Opioid-induced respiratory depression is traditionally recognized by assessment of respiratory rate, arterial oxygen saturation, end-tidal CO2, and mental status. Although an irregular or ataxic breathing pattern is widely recognized as a manifestation of opioid effects, the presence of ataxic breathing is not routinely monitored or scored. A major obstacle to widespread monitoring for ataxic breathing is the necessity for manual, offline analysis.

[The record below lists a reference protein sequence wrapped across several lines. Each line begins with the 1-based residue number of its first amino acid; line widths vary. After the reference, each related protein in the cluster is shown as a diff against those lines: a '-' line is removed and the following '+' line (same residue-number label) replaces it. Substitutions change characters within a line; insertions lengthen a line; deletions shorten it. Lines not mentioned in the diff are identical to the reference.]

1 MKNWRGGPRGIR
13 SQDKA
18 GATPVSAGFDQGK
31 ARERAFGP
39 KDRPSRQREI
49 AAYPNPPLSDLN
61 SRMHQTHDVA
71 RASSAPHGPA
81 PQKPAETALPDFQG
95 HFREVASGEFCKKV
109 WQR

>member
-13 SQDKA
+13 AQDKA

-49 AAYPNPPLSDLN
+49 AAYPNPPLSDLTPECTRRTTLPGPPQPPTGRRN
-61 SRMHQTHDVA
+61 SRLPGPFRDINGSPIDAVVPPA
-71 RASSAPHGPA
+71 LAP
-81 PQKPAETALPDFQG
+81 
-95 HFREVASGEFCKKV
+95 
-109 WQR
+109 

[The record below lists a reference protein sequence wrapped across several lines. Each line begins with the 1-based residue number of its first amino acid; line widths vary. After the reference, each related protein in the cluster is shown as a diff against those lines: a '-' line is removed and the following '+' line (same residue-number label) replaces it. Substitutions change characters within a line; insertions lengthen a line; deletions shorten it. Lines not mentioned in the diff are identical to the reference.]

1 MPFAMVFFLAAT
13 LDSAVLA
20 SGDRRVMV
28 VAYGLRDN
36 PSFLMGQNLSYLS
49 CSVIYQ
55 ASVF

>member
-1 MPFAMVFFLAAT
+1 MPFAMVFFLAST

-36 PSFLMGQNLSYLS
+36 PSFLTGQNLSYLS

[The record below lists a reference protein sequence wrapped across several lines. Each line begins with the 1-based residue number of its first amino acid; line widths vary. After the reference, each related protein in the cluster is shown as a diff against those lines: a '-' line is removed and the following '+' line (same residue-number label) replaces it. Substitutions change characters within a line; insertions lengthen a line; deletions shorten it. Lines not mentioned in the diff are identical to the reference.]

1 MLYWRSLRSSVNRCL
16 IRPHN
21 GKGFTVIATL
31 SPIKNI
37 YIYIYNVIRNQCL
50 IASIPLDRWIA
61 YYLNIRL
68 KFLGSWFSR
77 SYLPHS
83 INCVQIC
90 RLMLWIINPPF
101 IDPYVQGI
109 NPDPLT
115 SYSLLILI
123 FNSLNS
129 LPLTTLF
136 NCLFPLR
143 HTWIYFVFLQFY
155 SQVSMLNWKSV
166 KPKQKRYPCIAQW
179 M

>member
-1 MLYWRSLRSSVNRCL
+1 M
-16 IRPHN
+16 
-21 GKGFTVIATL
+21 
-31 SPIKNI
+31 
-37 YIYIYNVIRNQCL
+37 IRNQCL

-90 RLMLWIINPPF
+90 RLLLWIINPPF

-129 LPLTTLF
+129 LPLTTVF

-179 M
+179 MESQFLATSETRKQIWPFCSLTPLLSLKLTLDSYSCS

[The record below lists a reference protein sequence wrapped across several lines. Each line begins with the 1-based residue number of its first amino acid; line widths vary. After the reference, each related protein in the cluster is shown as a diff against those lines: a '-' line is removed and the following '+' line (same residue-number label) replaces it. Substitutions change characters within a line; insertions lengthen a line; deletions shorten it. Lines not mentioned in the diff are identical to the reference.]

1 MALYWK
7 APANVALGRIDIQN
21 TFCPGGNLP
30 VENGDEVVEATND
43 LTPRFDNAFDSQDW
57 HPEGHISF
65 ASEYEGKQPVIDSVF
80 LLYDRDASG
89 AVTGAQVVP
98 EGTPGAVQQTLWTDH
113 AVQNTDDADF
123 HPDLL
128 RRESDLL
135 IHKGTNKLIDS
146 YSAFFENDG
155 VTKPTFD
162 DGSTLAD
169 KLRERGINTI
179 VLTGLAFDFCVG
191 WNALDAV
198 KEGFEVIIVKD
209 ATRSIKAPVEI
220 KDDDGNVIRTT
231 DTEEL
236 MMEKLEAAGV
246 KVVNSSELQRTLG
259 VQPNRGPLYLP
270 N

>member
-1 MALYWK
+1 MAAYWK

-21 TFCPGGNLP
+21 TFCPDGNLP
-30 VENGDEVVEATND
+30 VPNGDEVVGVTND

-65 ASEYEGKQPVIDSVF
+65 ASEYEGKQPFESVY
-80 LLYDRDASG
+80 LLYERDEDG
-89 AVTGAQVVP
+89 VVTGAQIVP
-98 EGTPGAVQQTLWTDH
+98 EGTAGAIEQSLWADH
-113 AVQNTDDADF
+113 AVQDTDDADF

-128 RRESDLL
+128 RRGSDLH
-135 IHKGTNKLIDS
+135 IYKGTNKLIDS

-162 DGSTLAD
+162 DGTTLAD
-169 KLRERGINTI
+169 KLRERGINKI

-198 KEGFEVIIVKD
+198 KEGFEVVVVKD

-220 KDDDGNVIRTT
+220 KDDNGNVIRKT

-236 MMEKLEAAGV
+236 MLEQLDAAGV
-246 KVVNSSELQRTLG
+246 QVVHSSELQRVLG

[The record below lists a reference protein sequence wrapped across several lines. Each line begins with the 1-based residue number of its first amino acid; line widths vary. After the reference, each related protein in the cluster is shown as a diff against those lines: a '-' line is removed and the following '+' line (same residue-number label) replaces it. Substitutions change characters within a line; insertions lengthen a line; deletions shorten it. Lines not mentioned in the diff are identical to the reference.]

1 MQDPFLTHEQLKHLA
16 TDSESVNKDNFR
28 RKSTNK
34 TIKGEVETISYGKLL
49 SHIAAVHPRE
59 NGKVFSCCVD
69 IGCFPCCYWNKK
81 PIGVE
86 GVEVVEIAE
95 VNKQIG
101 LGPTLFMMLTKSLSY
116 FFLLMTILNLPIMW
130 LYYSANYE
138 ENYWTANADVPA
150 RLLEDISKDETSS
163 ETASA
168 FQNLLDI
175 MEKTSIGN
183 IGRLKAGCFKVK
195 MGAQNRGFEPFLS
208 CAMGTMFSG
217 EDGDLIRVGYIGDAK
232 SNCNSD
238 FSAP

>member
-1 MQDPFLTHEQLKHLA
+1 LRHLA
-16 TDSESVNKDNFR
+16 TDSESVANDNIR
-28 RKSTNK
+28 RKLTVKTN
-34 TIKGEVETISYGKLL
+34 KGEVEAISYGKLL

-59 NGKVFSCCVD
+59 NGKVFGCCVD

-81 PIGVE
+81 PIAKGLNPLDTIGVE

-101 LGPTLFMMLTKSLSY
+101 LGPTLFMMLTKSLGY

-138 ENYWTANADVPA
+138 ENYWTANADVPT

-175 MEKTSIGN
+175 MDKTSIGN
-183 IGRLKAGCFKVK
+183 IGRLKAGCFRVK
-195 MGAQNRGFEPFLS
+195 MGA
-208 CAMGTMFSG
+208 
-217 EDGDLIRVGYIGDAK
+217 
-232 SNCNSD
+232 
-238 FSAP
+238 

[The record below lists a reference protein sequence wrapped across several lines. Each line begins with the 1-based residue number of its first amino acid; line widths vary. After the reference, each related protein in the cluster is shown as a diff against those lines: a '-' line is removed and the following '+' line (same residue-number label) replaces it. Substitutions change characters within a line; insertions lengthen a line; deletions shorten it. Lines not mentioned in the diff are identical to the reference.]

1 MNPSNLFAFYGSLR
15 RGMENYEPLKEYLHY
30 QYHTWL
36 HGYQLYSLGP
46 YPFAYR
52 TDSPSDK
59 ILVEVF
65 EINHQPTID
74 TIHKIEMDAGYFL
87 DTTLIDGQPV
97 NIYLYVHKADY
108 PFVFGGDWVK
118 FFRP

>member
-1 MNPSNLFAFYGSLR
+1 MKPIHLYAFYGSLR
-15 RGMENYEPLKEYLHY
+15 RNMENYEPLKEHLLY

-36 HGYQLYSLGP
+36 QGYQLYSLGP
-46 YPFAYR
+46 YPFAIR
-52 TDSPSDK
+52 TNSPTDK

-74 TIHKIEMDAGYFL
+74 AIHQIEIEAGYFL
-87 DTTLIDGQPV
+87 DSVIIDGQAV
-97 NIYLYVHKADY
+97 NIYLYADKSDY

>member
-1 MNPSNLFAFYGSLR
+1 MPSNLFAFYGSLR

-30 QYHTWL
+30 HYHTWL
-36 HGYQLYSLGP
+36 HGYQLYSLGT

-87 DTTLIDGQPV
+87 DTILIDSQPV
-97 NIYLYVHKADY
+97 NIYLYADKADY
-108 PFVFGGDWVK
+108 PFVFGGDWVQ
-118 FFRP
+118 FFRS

University of Utah researchers have developed a machine learning algorithm that enables real-time, quantitative monitoring of patients’ breathing patterns. This algorithm determines the severity of ataxic breathing events and has been verified to classify those events in a manner consistent with manual analysis. Accordingly, the algorithm should enable detection of opioid-induced respiratory depression events and determine their severity.